Vision, Sight & Seeing

Vision, sight and seeing in Blade Runner

You may have noticed that there are many references to eyes and vision in Blade Runner. Below is a list of the various parts and dialogue that refer to sight:

– The full screen blue eye at the start of the film

– The voight-kampff test measures eye responses, and magnifies the eye

– Eldon Tyrell wears thick glasses, he has bad vision

– Roy and Leon visit ‘eye works’, a genetic engineering lab that makes eyes

– “Chew, if only you could see what I’ve seen with your eyes”

– “Not an easy man to see…I guess?” (Roy referring to Eldon)

– “He wouldn’t see me” (Rachael referring to Eldon)

–  Deckard uses the ‘vision’ of the computer to see into Leon’s photo and spot  Zhora

–  Deckard tells Zhora he want to check her dressing room for holes: “you’d be     surprised what a guy would go through to get a glimpse of a beautiful body”

– Vision is bad for the masses on the streets, many of them wear glasses and they   have to navigate crowds, there is fog and smoke, whilst the elites (police, Tyrell) have   a better view up above…

– Leon is about to gouge Deckard’s eyes out before Rachael kills him

– Pris covers her eyes with black spraypaint

– Roy places glass eyes over his and tries to humor Sebastian (“we’re so glad you  found us”)

– Roy gouges Eldon’s eyes out

– Roy says to Deckard when chasing him: “I can see you!”

– “I’ve seen things you people wouldn’t believe…”

– The eyes of replicants seem to glow red in some scenes

The number of references clearly suggests that there is a symbolic reason why eyes and vision are part of this film – in other words, their inclusion is by no means accidental and therefore must mean something.

So what does it mean that there are so many references to eyes and seeing in Blade Runner?

“As the ‘window to the soul’, the eye is the point where the exterior reflects inward for understanding of the world and ourselves. But in Blade Runner, veils, mirrors, rain, smog, smoke, and neon lights define a mise-en-scene that clouds human vision and distorts sight”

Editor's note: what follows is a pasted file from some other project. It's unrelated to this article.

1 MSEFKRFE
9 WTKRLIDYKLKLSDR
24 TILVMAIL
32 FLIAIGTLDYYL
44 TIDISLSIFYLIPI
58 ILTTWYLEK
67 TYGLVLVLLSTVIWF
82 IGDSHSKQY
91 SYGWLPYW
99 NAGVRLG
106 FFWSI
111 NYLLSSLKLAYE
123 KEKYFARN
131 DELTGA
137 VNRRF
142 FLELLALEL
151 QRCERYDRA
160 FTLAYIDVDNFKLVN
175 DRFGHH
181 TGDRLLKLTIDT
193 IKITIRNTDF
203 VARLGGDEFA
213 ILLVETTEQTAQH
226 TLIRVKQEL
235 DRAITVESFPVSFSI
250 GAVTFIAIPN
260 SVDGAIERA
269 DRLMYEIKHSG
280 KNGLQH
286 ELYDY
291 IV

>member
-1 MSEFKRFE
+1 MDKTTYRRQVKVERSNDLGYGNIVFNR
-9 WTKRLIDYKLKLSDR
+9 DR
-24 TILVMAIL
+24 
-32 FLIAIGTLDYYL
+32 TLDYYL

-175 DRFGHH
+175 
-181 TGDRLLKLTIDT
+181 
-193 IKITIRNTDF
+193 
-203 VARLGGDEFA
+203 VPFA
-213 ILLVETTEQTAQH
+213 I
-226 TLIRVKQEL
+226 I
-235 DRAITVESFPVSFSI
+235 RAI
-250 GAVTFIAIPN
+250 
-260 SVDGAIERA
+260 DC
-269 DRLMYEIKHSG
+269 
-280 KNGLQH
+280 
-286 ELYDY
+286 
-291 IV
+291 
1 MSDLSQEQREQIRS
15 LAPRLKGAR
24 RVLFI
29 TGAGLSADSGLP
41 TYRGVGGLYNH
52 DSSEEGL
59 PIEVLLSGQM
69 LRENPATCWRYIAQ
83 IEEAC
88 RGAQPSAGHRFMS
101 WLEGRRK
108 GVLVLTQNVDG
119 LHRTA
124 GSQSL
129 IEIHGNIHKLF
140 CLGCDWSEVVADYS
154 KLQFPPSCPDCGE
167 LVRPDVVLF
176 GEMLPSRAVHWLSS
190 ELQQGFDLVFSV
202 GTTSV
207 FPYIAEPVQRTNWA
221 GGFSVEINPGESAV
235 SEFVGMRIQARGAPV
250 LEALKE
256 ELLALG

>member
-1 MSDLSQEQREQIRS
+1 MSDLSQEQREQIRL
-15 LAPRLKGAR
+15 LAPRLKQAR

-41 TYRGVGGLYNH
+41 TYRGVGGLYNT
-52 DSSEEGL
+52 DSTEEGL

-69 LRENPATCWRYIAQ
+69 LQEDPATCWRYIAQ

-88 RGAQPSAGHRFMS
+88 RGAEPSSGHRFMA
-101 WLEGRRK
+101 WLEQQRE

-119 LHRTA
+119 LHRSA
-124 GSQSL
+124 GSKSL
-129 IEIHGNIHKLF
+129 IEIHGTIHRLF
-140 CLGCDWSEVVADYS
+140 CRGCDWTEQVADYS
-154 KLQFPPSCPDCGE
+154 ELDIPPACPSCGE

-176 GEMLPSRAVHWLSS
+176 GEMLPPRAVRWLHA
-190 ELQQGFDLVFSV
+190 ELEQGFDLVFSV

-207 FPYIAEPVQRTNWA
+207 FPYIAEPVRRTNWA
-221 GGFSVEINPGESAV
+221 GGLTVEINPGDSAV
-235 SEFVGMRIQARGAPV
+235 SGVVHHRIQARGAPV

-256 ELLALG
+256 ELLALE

(Rushing & Frentz, p.152)

“None of the human characters can see their shadows in the replicants. Ordinary people cannot distinguish between a replicant and a person, and even the experts, armed with the empathy test, can be fooled on occasion”

(Rushing & Frentz, p.152)

Blade Runner’s most nearsighted person, both literally and figuratively, is Eldon Tyrell…[he] never sees himself in the replicants…for just as human parents reproduce themselves in the genetic structure of their offspring, so too has Tyrell reproduced himself in his replicants – not simply his technical intelligence, but his unconscious as well, the feelings, bodily desires, and spiritual instinct that he has repressed in himself and in them. He fails to see, in other words, that he will be haunted by projections of his own shadow”

(Rushing & Frentz, p.153)

Blade Runner repeatedly underscores the connection between the replicants and superior vision (or insight). Chew tells Roy that he designed his eyes, and Roy retorts by undervaluing the vision of Chew in place of his own superior experiences: “If only you could see what I’ve seen with your eyes” Roy is also able to make the winning moves in the game of correspondence chess that Eldon and J.F. are engaged in – also notice that Eldon and J.F. are playing against each other without seeing each other, another reference to absence of vision.

update in progress…
References used

Rushing, J & Frentz, T 1995, ‘Blade Runner: On The Edge’, from Projecting the Shadow: The Cyborg Hero in American Film, University of Chicago Press


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